The New International Encyclopædia/Mineral Paints
MINERAL PAINTS. A term applied to mineral substances which are mined, ground, and sometimes purified for use as pigments. It includes a variety of natural materials as well as some artificial products. The essential characteristics of mineral paints are permanence of color and sufficient adhesion when applied to a surface to prevent scaling and to keep out moisture. Among the important substances included under the heading of mineral paints are ochre, sienna, and umber. These are clays which owe their color largely to limonite, although sienna and umber are colored in addition by manganese. Ochre occurs at a number of localities in the United States, the larger supply being obtained from Pennsylvania and Georgia. It is usually ground, washed to remove sand, and screened before shipment. Umber and sienna are found in but small quantities in the United States, and the chief supply of them is obtained from abroad. Slate and shale are ground for paint, the former being the refuse from slate quarries. The colors obtained from them are usually red, green, blue, yellow, and brown. Barite, or barytes as it is called commercially, is used as a substitute for or an adulterant of white lead in the manufacture of white pigments; for this purpose it must be free from iron, and therefore its preparation for market consists not only in grinding, but in some cases may include treatment with sulphuric acid to remove the stains. The main supply of barite is obtained from Missouri, North Carolina, Virginia, and Tennessee. It is cheaper than white lead, and does not turn yellow on exposure to the air. Metallic paint is a term applied to certain materials obtained by the grinding of hematite ores. The color of the paint is often changed or improved by previous roasting; the iron ore most frequently employed is that known as the Clinton ore, occurring in the Clinton division of the Silurian system of rocks. Metallic paint is mined in several States, notably New York, Pennsylvania, Wisconsin, and Tennessee; it is frequently employed for coloring mortars. Graphite and graphitic shale are used for making black paint, and have been found specially desirable for the coating of metallic surfaces. The main supply for this purpose is obtained from Ceylon, although small quantities are mined in the United States.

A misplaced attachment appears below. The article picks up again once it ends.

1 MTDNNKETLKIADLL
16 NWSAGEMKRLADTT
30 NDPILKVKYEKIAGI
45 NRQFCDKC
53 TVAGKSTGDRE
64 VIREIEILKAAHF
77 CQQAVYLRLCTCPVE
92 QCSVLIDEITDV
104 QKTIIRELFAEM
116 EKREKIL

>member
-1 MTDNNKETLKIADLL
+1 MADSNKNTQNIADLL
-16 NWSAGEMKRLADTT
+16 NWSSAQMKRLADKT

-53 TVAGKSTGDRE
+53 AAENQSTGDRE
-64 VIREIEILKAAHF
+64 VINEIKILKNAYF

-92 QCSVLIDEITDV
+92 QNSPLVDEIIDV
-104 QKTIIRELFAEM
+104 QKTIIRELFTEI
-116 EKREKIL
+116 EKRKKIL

Artificial Mineral Paints. Under this heading are included Venetian red and Indian red, which are pigments obtained by roasting iron sulphate or copperas; white lead, produced by the action of acetic acid on metallic lead; red lead, formed by roasting of litharge; litharge, the reddish, partially roasted protoxide of lead; orange mineral, formed by the oxidation of white lead on the hearth of a reverberatory furnace; and zinc white, or zinc oxide, which is produced by the roasting of zinc ores.
The production of mineral paints in 1901 amounted to 232,347 short tons, valued at $18,417,068, while the imports were valued at $667,094. Consult: Jones, Testing and Valuation of Raw Materials Used in Paint and Color Manufacture (London, 1900). For statistics of production, consult Mineral Resources, issued by United States Geological Survey (Washington, annually).